The B-17 Flying Fortress

The B-17 was deployed mainly against German industrial and military targets to help achieve air superiority over the cities, factories and battlefields of Western Europe as a prelude to Operation Overlord. The B-17 also took part to a lesser degree in the Pacific War, conducting raids against imperial Japanese shipping and airfields.

The Boeing B-17 Flying Fortress is a four-engine heavy bomber aircraft developed in the 1930s for the the Army.

The B-17 was deployed mainly against German industrial and military targets to help achieve air superiority over the cities, factories and battlefields of Western Europe as a prelude to Operation Overlord. The B-17 also took part to a lesser degree in the Pacific War, conducting raids against imperial Japanese shipping and airfields.

Though early models proved unsuitable for combat use in Europe, changes in Allied tactics and continued refinement resulting in the B-17 eventually being supplied to over 30 overseas combat groups, with inventory spiking in August 1944 at 4,574 aircraft in total. It dropped 580,631 metric tons of bombs on European targets, besting its nearest rival, the B-24 Liberator.

After World War II, the B-17 was phased out quickly by the Army Air Forces. Flight crews flew the bombers back across the Atlantic to the United States, where most of the planes were sold for scrap, though a significant number of planes were repurposed as VIP transports, air-sea rescue and photo-reconnaissance craft. The Strategic Air Command (SAC), created in 1946, used recon B-17s until 1949.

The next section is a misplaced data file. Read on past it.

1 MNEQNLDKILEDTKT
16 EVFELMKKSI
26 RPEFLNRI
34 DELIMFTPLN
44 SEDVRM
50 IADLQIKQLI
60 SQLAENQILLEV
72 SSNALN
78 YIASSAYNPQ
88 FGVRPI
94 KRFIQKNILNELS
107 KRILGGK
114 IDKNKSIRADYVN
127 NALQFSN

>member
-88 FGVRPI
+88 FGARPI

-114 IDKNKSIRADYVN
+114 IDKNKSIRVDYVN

Some B-17s were later used by CIA front companies for agent drop missions over Communist China. Four of them were shot down in these operations.  In 1957, all surviving B-17s were stripped of their weapons and painted black. In mid-September, one Taiwan-based B-17 was flown to Clark Air Force Base in the Philippines and assigned for covert missions into Tibet. Two missions into that country are known to have been flown.

Specifications

Role

Heavy Bomber / Strategic Bomber

Manufacturer

Boeing

First flight

July 28, 1935

Propulsion

Four-engine

4 × Wright R-1820-97 “Cyclone” turbosupercharged radial engines, 1,200 hp (895 kW) each

Performance

Max speed

287 m/h

Max cruising speed

182 m/h

Initial rate of climb

900 ft/m

Service ceiling

35,600 ft

Max range (w/6,000 lb. bomb load)

1,738 nm

Weight (empty)

36,135 lbs

Max takeoff

65,500 lbs

Dimensions

Wing span

103′ 9″

Length

74′ 4″

Height

19′ 1″

Wing area

1,420 sq ft

Seating Capacity

10

Armament

Guns

13 × .50 in M2 Browning machine guns in 8 turrets in dorsal, ventral, nose and tail, 2 in waist positions, 2 in “cheek” positions, and 1 in the post-dorsal position

Bombs:

  Short range missions (<400 mi)

8,000 lb

  Long range missions (≈800 mi)

4,500 lb

  Overload

17,600 lb